Indeed, since "we" before and after are two different sets.
The smoothest thing is the way you gloss over that "cost-sharing" really means that what you want is for people paying for other people's healthcare to be the rule rather than the exception. I believe we should help those in trouble, that doesn't mean that the world owes anyone a living. Charity should be available, and no one should be unable to get the care they need, but if you're accepting charity you should be grateful, not expectant.
This is a false dichotomy. Markets don't have magic powers, but a freer system in which people tended to pay out of pocket for day to day needs, and insurance was only for catastrophes, would restore the way that markets can keep prices low for primary care. As part of that, we should take more steps like the ones taken to allow PAs and nurse practitioners to be a patient's first point of contact.
Steve brings up an important point: are we willing to pool the risk and share the costs of healthcare? Or should each of us be on our own? I submit that either model is fine and has merits. But we already pool the risk on healthcare in many ways, from Medicare to Medicaid, from health insurance to self-pay, from community hospitals to charities.
My point is that we all share the costs, no matter the model. Even if you opt out of health insurance, society is on the hook to take care of you. That's why we mandate auto insurance (including medical coverage). That's why we pay for public schools. Collecting and spending for the collective good is a large part of what governments do. Just as you can't opt out of using the roads, you can't opt out of using healthcare. It may sound Darwinian to leave it up to individuals--if you are strong enough to earn you're also strong enough to pay; if not, so be it. Except it isn't true. If you have the means to pay for your own healthcare, you can. But if you don't, we all pay for you.
We've decided, as a society, that everyone has to chip in for health care (Medicare/Medicaid taxes), education (property taxes, mostly), infrastructure (mostly income and sales taxes), Social Security (FICA), and the rest of what government provides (FITW and the state-equivalent). We provided (ideally, even if it is lacking sometimes) universal education, universal safety, universal security, universal access to the infrastructure, etc. Why is healthcare even a question? Because some very rich insurance companies would like to keep it that way.
We could have a complete pay-as-you-go system. But then we'd have to dump Medicare, Medicaid, the VA health system, and the insurance companies. Just don't be the unfortunate one who gets catastrophically ill (or not even that bad). If you do, you will be a bankrupt, indentured servant the rest of your life. Good luck with that.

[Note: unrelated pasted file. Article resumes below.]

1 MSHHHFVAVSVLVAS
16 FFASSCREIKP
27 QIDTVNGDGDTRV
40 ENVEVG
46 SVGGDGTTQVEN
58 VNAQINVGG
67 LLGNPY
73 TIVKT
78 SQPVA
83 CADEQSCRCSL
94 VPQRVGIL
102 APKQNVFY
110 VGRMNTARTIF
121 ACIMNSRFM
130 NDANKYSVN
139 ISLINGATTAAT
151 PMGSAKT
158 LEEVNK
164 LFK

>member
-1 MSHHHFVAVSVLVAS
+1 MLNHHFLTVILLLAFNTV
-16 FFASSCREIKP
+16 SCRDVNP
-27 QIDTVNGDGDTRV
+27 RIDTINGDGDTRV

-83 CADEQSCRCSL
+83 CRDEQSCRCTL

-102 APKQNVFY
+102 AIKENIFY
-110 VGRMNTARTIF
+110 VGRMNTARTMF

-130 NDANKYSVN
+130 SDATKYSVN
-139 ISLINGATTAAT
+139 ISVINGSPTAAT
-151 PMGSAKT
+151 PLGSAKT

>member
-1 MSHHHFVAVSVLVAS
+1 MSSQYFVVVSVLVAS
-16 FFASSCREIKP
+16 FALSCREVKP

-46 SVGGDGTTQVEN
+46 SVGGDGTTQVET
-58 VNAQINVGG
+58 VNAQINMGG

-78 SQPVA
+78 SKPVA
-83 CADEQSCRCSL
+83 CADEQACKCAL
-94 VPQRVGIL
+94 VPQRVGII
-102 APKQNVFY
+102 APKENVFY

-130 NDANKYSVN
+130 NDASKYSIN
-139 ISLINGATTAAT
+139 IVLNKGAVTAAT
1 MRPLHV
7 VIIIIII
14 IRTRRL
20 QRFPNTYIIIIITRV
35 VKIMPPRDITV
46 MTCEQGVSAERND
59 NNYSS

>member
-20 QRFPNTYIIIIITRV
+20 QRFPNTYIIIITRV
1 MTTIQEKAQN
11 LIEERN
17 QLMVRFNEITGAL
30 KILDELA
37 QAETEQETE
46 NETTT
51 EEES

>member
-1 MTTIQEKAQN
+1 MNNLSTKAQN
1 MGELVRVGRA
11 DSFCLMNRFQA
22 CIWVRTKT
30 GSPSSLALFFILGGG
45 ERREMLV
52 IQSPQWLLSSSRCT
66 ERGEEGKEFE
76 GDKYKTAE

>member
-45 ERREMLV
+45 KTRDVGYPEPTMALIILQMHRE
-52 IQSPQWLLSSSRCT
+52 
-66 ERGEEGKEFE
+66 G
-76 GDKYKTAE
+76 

So why again does this keep me from being able to raise my family on multiple part-time jobs because of the fear that I'll work 30 hours for one and require that multiple employers fund healthcare coverage when my family is already covered?
'cause that's the part I don't get.
We are on page four of this thread and not a single well crafted response that makes sense!
I'm basically reiterating a point that has already been made in this thread, but I do question whether ACA is really to "blame" for this.
One of my employers provides healthcare benefits for anyone who works at least 20 hours per week. Yet I'm uninsured. Yep :fing02: Would it surprise you to find out that I average just about 19 hours per week for them? :yikes:
It sounds like the situations differ. In your case, that's your employer's policy. In Graymatter's case, he and his employer were happy with an arrangement, then ACA came along and forced them to behave differently. How is ACA not to blame?
This political scientist says Health Care is a basic human right. Ultimately, the government by not providing universal health care when it can afford to do so is violating your human rights. They would rather spend your money on the military industrial complex. Passing this onto employers is just a red herring. Obama or Romney, two sides of the same coin folks.
And yet those in government have to take my stuff to be able to pay for your healthcare, which violates my human rights.
You make it sound like those in government can make it happen without passing it on to anyone.
I do agree, at least, that handing that money over to defense contractors, prison companies, agricultural conglomerates, and other corporatist parasites is just as much a violation of my rights, and with even a worse outcome. I also don't see a significant difference between the current administration and the one that preceeded it, so it sounds like we're on the same page there as well.
Separate names with a comma.